Westerville, Ohio -- Reports of lightning-related fires and gas leaks in at least a dozen states have sparked concerns about the use of flexible gas lines made of corrugated stainless steel tubing.
The same type of lightning strikes is suspected of causing fires in four homes in central Ohio over a stormy 12-hour period this summer.
Genoa Township Fire Chief Gary Honeycutt said he believes lightning struck at or near the homes, and the electrical charge traveled along the plastic-coated metal tubing, known as CSST, before jumping to a less resistant pathway nearby such as a metal ventilation duct.
It then punctured a hole the size of a pencil tip in the tubing and created a gas leak that could ignite, he said.Reports of such fires and gas leaks, from states such as Florida, which has a high occurrence of lightning strikes, to those where strikes are less frequent, have led to lawsuits, studies and efforts to better track the incidents.
Manufacturers defend CSST, which has become increasingly common in new homes since it was introduced domestically more than two decades ago, and fire officials and researchers are trying to determine whether to blame a faulty product, unsafe installation or something else.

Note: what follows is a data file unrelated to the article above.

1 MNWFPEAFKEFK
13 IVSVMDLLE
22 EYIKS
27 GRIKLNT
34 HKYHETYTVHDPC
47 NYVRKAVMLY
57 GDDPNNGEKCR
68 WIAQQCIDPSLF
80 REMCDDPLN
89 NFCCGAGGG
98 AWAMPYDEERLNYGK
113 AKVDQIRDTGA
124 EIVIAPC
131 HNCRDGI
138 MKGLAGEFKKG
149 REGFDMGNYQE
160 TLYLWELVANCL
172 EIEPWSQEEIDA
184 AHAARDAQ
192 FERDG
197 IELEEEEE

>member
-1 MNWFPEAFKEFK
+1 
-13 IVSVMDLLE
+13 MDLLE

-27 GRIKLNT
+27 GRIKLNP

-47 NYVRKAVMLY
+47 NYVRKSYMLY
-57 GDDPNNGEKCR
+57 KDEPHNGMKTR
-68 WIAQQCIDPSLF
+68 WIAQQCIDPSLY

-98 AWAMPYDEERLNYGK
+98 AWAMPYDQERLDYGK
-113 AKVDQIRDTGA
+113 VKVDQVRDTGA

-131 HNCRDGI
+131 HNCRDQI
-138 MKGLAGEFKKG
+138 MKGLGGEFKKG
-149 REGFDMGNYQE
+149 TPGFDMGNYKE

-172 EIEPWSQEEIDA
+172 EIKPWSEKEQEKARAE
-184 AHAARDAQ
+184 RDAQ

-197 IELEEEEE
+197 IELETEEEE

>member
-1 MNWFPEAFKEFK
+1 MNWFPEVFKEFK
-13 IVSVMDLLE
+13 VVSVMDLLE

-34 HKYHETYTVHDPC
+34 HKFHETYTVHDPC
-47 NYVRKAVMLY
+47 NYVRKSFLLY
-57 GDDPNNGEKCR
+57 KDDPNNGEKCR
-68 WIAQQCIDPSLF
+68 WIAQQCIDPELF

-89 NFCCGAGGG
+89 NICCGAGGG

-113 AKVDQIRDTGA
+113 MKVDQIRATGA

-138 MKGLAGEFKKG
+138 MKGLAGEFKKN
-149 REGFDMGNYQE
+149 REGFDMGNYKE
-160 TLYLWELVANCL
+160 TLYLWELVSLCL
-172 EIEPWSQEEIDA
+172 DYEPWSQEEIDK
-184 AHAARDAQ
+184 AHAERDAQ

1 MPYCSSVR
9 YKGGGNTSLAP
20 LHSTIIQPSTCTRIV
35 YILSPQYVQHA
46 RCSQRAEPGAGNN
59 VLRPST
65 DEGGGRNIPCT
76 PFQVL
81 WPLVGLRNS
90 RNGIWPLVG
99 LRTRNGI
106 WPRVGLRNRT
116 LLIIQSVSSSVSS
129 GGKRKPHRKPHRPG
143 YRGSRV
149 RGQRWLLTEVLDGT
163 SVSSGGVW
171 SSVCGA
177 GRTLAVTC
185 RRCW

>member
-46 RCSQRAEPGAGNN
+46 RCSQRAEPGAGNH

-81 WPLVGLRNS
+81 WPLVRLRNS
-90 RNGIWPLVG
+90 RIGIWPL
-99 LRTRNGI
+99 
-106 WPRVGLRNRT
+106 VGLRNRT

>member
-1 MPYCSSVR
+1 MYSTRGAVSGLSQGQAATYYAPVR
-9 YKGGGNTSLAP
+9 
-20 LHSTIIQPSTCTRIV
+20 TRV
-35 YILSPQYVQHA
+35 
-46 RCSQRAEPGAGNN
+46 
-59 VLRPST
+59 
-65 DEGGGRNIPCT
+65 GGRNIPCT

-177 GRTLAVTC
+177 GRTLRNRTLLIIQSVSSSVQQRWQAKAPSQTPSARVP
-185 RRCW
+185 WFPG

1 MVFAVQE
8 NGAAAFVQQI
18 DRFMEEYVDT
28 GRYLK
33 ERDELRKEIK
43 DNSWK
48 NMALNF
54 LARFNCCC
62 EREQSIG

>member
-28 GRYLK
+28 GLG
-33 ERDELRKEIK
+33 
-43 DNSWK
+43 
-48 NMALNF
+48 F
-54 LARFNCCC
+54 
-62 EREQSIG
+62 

A class-action lawsuit filed in Arkansas against several manufacturers claimed the tubing posed an unreasonable risk of fire from lightning strikes, leading to a 2006 settlement that was worth up to nearly $29 million, according to a copy of the settlement agreement provided by an attorney not affiliated with the case. Lawyers involved in the case did not respond to messages.
This article appeared on page A - 14 of the San Francisco Chronicle
If you are unsure whether your home contains CSST, Contact a Columbus Certified Home Inspector to evaluate your home and any potential safety risks.
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